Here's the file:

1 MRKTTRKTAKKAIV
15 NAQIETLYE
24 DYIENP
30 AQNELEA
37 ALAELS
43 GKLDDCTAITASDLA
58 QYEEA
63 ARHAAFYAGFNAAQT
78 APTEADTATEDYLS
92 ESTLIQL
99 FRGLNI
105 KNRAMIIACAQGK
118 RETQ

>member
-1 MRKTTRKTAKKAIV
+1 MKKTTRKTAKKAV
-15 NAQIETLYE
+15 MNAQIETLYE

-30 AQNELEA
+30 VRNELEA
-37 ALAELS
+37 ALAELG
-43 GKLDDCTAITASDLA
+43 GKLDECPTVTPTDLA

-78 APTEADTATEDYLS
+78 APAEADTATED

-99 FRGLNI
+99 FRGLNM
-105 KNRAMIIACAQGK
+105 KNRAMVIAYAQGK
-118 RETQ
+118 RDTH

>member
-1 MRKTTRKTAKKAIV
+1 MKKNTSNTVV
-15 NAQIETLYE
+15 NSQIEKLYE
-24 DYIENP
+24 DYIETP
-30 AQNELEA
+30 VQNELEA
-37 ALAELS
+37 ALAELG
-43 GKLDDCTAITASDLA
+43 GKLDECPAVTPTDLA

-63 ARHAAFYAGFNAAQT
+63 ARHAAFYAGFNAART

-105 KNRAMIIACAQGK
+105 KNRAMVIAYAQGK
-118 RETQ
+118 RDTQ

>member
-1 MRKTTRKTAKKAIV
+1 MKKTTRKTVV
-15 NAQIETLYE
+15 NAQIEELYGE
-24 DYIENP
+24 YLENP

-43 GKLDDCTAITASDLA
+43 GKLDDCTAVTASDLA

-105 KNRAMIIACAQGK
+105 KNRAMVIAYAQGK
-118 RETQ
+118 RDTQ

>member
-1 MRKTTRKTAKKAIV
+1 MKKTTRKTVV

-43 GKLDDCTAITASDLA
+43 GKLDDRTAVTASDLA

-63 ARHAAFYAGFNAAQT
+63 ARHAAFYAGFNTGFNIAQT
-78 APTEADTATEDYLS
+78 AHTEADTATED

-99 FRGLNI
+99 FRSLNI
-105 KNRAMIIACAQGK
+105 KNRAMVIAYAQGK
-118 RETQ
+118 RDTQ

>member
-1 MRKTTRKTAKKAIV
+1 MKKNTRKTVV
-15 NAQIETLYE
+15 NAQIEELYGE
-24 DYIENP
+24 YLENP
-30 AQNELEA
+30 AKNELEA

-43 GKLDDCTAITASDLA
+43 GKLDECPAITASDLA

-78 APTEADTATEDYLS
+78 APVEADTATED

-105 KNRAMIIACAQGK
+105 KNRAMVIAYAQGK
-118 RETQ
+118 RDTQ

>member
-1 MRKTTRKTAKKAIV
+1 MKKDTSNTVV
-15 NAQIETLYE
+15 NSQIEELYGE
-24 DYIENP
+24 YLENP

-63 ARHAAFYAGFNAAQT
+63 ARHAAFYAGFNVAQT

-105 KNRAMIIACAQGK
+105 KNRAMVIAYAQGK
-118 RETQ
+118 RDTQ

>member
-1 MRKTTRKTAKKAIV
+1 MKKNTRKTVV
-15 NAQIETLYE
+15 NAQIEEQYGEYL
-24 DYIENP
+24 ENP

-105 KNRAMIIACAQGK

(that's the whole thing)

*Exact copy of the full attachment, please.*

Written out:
1 MRKTTRKTAKKAIV
15 NAQIETLYE
24 DYIENP
30 AQNELEA
37 ALAELS
43 GKLDDCTAITASDLA
58 QYEEA
63 ARHAAFYAGFNAAQT
78 APTEADTATEDYLS
92 ESTLIQL
99 FRGLNI
105 KNRAMIIACAQGK
118 RETQ

>member
-1 MRKTTRKTAKKAIV
+1 MKKTTRKTAKKAV
-15 NAQIETLYE
+15 MNAQIETLYE

-30 AQNELEA
+30 VRNELEA
-37 ALAELS
+37 ALAELG
-43 GKLDDCTAITASDLA
+43 GKLDECPTVTPTDLA

-78 APTEADTATEDYLS
+78 APAEADTATED

-99 FRGLNI
+99 FRGLNM
-105 KNRAMIIACAQGK
+105 KNRAMVIAYAQGK
-118 RETQ
+118 RDTH

>member
-1 MRKTTRKTAKKAIV
+1 MKKNTSNTVV
-15 NAQIETLYE
+15 NSQIEKLYE
-24 DYIENP
+24 DYIETP
-30 AQNELEA
+30 VQNELEA
-37 ALAELS
+37 ALAELG
-43 GKLDDCTAITASDLA
+43 GKLDECPAVTPTDLA

-63 ARHAAFYAGFNAAQT
+63 ARHAAFYAGFNAART

-105 KNRAMIIACAQGK
+105 KNRAMVIAYAQGK
-118 RETQ
+118 RDTQ

>member
-1 MRKTTRKTAKKAIV
+1 MKKTTRKTVV
-15 NAQIETLYE
+15 NAQIEELYGE
-24 DYIENP
+24 YLENP

-43 GKLDDCTAITASDLA
+43 GKLDDCTAVTASDLA

-105 KNRAMIIACAQGK
+105 KNRAMVIAYAQGK
-118 RETQ
+118 RDTQ

>member
-1 MRKTTRKTAKKAIV
+1 MKKTTRKTVV

-43 GKLDDCTAITASDLA
+43 GKLDDRTAVTASDLA

-63 ARHAAFYAGFNAAQT
+63 ARHAAFYAGFNTGFNIAQT
-78 APTEADTATEDYLS
+78 AHTEADTATED

-99 FRGLNI
+99 FRSLNI
-105 KNRAMIIACAQGK
+105 KNRAMVIAYAQGK
-118 RETQ
+118 RDTQ

>member
-1 MRKTTRKTAKKAIV
+1 MKKNTRKTVV
-15 NAQIETLYE
+15 NAQIEELYGE
-24 DYIENP
+24 YLENP
-30 AQNELEA
+30 AKNELEA

-43 GKLDDCTAITASDLA
+43 GKLDECPAITASDLA

-78 APTEADTATEDYLS
+78 APVEADTATED

-105 KNRAMIIACAQGK
+105 KNRAMVIAYAQGK
-118 RETQ
+118 RDTQ

>member
-1 MRKTTRKTAKKAIV
+1 MKKDTSNTVV
-15 NAQIETLYE
+15 NSQIEELYGE
-24 DYIENP
+24 YLENP

-63 ARHAAFYAGFNAAQT
+63 ARHAAFYAGFNVAQT

-105 KNRAMIIACAQGK
+105 KNRAMVIAYAQGK
-118 RETQ
+118 RDTQ

>member
-1 MRKTTRKTAKKAIV
+1 MKKNTRKTVV
-15 NAQIETLYE
+15 NAQIEEQYGEYL
-24 DYIENP
+24 ENP

-105 KNRAMIIACAQGK